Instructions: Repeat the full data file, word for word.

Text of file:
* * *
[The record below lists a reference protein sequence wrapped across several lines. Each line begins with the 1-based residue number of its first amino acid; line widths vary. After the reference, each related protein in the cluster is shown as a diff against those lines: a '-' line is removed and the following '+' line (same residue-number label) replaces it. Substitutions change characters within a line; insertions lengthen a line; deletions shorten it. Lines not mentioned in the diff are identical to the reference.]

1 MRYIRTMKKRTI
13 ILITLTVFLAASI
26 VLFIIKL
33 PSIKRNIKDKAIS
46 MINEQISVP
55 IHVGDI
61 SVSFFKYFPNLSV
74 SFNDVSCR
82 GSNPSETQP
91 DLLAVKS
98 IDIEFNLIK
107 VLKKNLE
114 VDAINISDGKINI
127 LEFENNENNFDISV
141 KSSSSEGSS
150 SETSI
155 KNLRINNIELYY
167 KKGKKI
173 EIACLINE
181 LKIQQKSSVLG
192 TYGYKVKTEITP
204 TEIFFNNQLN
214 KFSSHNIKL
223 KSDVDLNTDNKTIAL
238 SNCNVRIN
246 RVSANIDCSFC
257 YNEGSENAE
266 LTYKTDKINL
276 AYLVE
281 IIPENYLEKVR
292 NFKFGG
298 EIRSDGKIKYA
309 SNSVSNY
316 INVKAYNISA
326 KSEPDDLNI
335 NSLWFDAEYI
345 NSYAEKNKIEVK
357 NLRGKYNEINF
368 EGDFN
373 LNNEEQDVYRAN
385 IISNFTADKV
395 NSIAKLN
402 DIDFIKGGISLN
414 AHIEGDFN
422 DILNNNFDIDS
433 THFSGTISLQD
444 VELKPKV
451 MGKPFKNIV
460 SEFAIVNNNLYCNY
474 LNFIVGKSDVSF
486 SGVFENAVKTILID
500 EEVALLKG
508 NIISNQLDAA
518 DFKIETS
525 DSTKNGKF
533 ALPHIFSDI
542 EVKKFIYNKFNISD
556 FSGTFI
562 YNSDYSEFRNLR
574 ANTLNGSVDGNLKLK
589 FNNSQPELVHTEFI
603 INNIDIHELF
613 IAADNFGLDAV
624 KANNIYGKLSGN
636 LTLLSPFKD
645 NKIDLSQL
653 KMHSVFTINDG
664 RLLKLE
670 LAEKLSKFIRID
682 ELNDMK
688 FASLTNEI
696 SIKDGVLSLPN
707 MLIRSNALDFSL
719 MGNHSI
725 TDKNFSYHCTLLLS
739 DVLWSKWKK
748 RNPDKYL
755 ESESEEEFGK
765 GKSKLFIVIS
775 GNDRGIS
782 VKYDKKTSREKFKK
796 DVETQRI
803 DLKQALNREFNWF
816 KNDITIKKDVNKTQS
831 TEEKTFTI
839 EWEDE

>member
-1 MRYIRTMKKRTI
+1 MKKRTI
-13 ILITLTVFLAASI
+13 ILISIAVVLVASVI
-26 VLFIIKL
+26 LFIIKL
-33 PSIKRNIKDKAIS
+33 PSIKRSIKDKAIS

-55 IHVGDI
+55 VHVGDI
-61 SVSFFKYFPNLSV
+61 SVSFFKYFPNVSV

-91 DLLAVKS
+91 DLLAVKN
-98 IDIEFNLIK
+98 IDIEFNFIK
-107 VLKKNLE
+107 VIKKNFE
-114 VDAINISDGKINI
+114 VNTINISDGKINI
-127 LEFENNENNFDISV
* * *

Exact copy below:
[The record below lists a reference protein sequence wrapped across several lines. Each line begins with the 1-based residue number of its first amino acid; line widths vary. After the reference, each related protein in the cluster is shown as a diff against those lines: a '-' line is removed and the following '+' line (same residue-number label) replaces it. Substitutions change characters within a line; insertions lengthen a line; deletions shorten it. Lines not mentioned in the diff are identical to the reference.]

1 MRYIRTMKKRTI
13 ILITLTVFLAASI
26 VLFIIKL
33 PSIKRNIKDKAIS
46 MINEQISVP
55 IHVGDI
61 SVSFFKYFPNLSV
74 SFNDVSCR
82 GSNPSETQP
91 DLLAVKS
98 IDIEFNLIK
107 VLKKNLE
114 VDAINISDGKINI
127 LEFENNENNFDISV
141 KSSSSEGSS
150 SETSI
155 KNLRINNIELYY
167 KKGKKI
173 EIACLINE
181 LKIQQKSSVLG
192 TYGYKVKTEITP
204 TEIFFNNQLN
214 KFSSHNIKL
223 KSDVDLNTDNKTIAL
238 SNCNVRIN
246 RVSANIDCSFC
257 YNEGSENAE
266 LTYKTDKINL
276 AYLVE
281 IIPENYLEKVR
292 NFKFGG
298 EIRSDGKIKYA
309 SNSVSNY
316 INVKAYNISA
326 KSEPDDLNI
335 NSLWFDAEYI
345 NSYAEKNKIEVK
357 NLRGKYNEINF
368 EGDFN
373 LNNEEQDVYRAN
385 IISNFTADKV
395 NSIAKLN
402 DIDFIKGGISLN
414 AHIEGDFN
422 DILNNNFDIDS
433 THFSGTISLQD
444 VELKPKV
451 MGKPFKNIV
460 SEFAIVNNNLYCNY
474 LNFIVGKSDVSF
486 SGVFENAVKTILID
500 EEVALLKG
508 NIISNQLDAA
518 DFKIETS
525 DSTKNGKF
533 ALPHIFSDI
542 EVKKFIYNKFNISD
556 FSGTFI
562 YNSDYSEFRNLR
574 ANTLNGSVDGNLKLK
589 FNNSQPELVHTEFI
603 INNIDIHELF
613 IAADNFGLDAV
624 KANNIYGKLSGN
636 LTLLSPFKD
645 NKIDLSQL
653 KMHSVFTINDG
664 RLLKLE
670 LAEKLSKFIRID
682 ELNDMK
688 FASLTNEI
696 SIKDGVLSLPN
707 MLIRSNALDFSL
719 MGNHSI
725 TDKNFSYHCTLLLS
739 DVLWSKWKK
748 RNPDKYL
755 ESESEEEFGK
765 GKSKLFIVIS
775 GNDRGIS
782 VKYDKKTSREKFKK
796 DVETQRI
803 DLKQALNREFNWF
816 KNDITIKKDVNKTQS
831 TEEKTFTI
839 EWEDE

>member
-1 MRYIRTMKKRTI
+1 MKKRTI
-13 ILITLTVFLAASI
+13 ILISIAVVLVASVI
-26 VLFIIKL
+26 LFIIKL
-33 PSIKRNIKDKAIS
+33 PSIKRSIKDKAIS

-55 IHVGDI
+55 VHVGDI
-61 SVSFFKYFPNLSV
+61 SVSFFKYFPNVSV

-91 DLLAVKS
+91 DLLAVKN
-98 IDIEFNLIK
+98 IDIEFNFIK
-107 VLKKNLE
+107 VIKKNFE
-114 VDAINISDGKINI
+114 VNTINISDGKINI
-127 LEFENNENNFDISV